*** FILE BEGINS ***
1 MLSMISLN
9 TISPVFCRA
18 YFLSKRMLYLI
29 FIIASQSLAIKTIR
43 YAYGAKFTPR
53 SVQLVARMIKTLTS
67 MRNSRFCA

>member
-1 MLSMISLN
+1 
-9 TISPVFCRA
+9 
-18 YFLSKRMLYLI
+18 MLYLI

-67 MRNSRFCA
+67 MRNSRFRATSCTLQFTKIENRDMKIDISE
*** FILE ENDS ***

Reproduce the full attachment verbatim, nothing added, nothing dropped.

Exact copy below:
1 MLSMISLN
9 TISPVFCRA
18 YFLSKRMLYLI
29 FIIASQSLAIKTIR
43 YAYGAKFTPR
53 SVQLVARMIKTLTS
67 MRNSRFCA

>member
-1 MLSMISLN
+1 
-9 TISPVFCRA
+9 
-18 YFLSKRMLYLI
+18 MLYLI

-67 MRNSRFCA
+67 MRNSRFRATSCTLQFTKIENRDMKIDISE